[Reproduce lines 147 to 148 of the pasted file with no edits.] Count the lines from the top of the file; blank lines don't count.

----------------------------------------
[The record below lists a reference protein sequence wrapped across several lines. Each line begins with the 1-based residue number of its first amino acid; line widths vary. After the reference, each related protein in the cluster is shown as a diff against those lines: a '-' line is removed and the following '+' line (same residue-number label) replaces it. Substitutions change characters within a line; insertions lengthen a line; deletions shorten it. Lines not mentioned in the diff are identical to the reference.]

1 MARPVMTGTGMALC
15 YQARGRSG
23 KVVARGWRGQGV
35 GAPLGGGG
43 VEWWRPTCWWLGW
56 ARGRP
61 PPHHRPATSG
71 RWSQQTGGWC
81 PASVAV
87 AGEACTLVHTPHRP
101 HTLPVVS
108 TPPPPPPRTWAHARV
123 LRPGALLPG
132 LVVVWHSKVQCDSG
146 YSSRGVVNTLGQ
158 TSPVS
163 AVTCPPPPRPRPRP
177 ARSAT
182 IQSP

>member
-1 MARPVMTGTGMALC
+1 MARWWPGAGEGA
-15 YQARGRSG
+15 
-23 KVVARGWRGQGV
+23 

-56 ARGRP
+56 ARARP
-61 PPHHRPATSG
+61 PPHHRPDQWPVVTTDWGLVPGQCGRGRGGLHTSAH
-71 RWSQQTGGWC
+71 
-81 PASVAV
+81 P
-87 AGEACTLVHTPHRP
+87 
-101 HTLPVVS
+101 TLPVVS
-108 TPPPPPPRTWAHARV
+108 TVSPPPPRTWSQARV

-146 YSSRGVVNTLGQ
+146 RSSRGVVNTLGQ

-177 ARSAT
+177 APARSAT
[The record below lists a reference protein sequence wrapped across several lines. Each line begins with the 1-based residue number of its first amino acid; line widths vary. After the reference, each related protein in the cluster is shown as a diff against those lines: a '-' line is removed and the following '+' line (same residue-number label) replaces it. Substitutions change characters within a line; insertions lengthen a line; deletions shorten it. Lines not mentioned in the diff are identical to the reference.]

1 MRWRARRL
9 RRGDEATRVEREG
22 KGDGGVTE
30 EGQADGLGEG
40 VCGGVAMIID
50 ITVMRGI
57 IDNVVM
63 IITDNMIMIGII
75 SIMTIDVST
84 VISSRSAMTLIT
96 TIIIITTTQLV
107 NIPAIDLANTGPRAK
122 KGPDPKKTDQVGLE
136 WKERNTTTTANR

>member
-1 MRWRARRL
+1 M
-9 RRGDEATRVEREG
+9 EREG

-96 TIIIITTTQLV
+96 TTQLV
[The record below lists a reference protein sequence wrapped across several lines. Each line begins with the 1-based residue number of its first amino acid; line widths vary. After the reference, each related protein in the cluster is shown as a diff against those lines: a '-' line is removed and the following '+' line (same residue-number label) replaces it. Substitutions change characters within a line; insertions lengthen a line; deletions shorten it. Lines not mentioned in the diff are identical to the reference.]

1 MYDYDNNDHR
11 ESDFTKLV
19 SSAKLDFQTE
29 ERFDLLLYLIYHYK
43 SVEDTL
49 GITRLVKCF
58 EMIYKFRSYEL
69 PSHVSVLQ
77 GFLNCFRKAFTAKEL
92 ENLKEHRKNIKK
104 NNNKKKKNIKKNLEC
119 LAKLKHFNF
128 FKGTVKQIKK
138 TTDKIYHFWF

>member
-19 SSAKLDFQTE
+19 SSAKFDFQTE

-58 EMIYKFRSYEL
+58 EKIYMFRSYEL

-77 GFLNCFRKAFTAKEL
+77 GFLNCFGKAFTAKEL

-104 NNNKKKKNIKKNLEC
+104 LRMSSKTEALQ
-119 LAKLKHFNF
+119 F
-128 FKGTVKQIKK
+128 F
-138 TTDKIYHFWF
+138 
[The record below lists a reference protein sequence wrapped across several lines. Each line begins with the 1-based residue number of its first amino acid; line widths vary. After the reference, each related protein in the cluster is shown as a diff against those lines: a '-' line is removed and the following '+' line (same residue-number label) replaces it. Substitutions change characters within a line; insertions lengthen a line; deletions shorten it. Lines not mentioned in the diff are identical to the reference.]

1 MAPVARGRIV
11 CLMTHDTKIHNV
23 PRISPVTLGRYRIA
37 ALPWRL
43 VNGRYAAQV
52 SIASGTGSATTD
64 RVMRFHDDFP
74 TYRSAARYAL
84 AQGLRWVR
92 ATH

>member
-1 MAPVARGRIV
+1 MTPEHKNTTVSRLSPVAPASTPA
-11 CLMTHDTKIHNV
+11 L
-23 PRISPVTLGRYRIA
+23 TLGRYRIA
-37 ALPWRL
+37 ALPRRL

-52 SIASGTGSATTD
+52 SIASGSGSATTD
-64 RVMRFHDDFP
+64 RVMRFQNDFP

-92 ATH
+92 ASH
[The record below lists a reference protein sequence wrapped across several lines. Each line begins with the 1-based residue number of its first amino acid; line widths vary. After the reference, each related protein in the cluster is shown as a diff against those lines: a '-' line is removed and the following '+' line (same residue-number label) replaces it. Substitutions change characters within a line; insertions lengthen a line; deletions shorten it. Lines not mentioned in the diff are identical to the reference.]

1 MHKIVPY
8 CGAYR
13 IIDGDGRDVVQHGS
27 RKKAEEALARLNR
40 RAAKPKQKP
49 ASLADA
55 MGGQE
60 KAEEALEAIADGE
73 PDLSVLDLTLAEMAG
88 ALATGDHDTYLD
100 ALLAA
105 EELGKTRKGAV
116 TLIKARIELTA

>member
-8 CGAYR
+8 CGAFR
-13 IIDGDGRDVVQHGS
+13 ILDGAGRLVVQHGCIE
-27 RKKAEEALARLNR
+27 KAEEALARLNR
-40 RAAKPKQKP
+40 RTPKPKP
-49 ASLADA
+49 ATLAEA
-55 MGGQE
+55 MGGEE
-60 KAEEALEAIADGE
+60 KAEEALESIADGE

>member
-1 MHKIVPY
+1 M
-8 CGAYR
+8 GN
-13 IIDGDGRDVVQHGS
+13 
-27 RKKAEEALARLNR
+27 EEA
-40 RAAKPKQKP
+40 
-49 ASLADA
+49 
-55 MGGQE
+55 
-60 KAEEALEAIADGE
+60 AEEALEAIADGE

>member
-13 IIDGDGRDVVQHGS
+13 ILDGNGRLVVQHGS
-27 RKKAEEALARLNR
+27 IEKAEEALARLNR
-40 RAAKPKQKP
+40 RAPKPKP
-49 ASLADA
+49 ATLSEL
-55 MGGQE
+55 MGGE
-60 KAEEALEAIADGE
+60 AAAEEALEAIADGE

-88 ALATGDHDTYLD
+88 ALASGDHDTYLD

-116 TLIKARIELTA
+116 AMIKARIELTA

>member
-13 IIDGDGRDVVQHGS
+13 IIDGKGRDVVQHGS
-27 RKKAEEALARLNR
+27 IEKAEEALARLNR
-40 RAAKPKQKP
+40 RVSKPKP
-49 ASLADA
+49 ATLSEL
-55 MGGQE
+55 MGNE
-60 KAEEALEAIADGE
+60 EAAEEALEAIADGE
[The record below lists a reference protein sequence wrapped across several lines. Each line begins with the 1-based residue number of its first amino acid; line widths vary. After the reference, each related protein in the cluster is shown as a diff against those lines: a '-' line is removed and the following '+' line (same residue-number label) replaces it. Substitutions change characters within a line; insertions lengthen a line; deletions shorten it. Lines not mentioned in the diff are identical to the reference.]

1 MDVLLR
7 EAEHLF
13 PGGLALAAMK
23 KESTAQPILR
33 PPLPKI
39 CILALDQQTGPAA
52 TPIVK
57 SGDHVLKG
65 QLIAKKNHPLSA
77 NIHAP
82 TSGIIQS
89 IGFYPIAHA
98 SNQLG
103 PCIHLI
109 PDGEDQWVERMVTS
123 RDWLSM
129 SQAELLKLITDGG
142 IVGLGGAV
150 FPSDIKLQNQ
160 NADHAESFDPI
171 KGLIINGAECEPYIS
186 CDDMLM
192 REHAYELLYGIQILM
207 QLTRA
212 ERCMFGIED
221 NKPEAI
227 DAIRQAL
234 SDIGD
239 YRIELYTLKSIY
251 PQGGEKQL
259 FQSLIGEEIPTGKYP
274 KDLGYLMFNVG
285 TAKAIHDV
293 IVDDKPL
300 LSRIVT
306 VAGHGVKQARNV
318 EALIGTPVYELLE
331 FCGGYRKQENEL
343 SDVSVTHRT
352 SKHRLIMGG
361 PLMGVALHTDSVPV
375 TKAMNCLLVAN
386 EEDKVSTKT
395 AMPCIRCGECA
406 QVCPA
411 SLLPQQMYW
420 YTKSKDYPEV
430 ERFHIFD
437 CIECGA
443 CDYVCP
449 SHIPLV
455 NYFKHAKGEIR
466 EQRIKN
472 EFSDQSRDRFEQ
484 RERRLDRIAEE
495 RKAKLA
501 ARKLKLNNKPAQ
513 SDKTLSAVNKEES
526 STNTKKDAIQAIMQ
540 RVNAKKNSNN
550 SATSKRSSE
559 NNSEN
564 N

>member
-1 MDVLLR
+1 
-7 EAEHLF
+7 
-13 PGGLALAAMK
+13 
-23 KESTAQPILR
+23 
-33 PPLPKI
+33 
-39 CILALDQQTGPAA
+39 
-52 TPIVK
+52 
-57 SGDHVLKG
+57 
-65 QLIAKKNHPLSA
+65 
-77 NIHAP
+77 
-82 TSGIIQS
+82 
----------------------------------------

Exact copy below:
-49 ASLADA
+49 ATLAEA